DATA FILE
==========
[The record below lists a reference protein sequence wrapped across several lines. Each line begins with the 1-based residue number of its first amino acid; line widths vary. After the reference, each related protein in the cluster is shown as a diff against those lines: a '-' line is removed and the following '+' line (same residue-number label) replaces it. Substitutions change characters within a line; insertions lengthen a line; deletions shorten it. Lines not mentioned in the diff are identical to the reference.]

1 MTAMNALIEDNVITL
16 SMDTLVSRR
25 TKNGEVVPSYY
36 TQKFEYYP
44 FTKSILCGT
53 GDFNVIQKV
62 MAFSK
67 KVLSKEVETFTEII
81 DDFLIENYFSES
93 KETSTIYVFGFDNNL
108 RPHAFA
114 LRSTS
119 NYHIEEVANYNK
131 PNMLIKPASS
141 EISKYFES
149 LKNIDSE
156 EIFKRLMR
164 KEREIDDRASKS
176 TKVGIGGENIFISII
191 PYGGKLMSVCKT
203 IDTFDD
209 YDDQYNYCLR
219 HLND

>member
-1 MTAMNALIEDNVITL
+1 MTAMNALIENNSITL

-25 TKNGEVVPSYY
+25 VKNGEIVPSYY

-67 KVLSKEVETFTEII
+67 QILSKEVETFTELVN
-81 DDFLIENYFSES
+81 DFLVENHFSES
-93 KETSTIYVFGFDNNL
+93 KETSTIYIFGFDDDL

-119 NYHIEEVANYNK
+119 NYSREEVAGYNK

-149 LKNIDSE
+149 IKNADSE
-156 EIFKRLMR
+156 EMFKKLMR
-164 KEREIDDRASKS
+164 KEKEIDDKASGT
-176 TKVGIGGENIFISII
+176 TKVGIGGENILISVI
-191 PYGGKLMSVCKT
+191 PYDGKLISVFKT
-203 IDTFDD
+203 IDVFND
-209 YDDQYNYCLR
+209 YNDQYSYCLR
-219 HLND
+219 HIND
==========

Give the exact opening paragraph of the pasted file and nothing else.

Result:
[The record below lists a reference protein sequence wrapped across several lines. Each line begins with the 1-based residue number of its first amino acid; line widths vary. After the reference, each related protein in the cluster is shown as a diff against those lines: a '-' line is removed and the following '+' line (same residue-number label) replaces it. Substitutions change characters within a line; insertions lengthen a line; deletions shorten it. Lines not mentioned in the diff are identical to the reference.]